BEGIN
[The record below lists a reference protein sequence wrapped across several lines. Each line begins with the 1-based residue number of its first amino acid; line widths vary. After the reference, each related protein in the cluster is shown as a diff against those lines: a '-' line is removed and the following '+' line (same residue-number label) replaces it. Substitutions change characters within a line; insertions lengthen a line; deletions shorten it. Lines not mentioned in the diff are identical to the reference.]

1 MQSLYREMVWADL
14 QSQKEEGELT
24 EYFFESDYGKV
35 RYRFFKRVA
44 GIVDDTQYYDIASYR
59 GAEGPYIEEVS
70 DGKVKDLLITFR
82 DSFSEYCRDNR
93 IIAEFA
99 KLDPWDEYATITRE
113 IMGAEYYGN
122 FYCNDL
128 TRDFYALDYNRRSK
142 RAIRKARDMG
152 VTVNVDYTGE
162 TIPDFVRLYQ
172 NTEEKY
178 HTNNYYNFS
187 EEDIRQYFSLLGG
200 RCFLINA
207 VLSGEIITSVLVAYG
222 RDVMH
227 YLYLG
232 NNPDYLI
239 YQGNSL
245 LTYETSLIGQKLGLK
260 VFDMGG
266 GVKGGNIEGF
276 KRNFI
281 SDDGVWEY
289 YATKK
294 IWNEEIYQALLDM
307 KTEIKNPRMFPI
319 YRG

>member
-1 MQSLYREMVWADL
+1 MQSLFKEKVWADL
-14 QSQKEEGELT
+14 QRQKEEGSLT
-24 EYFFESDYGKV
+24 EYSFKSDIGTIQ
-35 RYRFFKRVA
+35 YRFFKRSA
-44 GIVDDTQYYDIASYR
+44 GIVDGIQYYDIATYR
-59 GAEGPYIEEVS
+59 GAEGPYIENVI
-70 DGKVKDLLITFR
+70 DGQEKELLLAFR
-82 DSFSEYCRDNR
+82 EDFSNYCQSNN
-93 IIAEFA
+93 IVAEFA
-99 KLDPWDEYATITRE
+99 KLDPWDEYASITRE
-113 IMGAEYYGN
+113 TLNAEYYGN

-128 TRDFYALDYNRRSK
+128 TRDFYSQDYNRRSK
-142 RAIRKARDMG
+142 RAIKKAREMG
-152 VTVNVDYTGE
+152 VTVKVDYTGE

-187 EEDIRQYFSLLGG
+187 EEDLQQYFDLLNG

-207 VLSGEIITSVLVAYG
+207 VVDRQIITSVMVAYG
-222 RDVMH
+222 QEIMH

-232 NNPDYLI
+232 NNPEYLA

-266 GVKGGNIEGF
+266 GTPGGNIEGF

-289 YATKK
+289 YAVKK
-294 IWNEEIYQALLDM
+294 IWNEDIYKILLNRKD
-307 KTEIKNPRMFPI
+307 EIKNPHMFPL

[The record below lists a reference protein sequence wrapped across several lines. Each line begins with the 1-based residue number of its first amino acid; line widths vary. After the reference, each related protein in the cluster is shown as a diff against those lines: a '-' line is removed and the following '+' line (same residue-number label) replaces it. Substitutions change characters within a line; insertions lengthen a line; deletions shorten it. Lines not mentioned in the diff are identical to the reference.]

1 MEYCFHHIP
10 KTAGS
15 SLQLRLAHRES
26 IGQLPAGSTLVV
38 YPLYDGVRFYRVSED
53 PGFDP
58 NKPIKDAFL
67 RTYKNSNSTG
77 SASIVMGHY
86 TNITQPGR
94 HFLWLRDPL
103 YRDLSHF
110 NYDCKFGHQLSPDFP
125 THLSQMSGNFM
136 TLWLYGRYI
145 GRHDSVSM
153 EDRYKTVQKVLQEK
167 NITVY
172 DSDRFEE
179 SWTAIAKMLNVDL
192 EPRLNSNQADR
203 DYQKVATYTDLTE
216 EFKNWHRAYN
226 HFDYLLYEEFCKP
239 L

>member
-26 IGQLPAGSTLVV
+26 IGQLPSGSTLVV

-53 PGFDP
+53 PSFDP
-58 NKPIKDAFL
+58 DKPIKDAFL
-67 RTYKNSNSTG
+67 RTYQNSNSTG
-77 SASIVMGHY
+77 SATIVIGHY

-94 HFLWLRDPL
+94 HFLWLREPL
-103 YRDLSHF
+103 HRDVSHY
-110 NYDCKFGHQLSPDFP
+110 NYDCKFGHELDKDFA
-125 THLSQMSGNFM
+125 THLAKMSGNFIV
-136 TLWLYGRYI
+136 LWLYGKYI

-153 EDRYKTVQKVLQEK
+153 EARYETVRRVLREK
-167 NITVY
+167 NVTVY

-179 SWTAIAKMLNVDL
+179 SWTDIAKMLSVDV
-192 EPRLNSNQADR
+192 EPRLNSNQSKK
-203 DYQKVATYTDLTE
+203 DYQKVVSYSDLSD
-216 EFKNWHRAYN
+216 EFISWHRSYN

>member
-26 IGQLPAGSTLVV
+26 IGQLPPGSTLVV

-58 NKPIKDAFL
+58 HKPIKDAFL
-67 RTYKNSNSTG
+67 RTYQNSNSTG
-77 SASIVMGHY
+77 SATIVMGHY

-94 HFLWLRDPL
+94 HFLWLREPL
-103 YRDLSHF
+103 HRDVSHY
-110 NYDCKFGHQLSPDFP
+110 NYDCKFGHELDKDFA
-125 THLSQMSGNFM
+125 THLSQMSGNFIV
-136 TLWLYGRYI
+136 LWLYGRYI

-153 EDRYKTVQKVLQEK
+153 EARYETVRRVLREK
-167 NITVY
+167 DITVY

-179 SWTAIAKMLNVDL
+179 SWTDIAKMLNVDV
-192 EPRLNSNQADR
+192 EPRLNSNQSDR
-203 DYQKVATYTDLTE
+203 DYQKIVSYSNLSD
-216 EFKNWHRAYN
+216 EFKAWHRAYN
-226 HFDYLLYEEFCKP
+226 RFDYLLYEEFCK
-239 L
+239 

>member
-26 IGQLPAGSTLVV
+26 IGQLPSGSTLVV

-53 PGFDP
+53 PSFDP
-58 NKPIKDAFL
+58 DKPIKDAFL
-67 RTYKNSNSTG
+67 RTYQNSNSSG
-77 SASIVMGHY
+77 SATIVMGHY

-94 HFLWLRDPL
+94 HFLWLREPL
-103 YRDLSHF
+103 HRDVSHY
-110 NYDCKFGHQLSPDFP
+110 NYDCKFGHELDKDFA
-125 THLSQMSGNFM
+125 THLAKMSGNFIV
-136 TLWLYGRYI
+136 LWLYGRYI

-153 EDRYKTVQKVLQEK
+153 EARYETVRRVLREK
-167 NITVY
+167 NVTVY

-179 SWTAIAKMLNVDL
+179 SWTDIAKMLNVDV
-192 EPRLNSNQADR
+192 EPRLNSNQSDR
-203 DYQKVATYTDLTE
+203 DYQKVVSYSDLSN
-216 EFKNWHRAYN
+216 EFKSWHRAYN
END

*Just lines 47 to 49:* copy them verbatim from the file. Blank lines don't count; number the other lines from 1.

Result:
-59 GAEGPYIEEVS
+59 GAEGPYIENVI
-70 DGKVKDLLITFR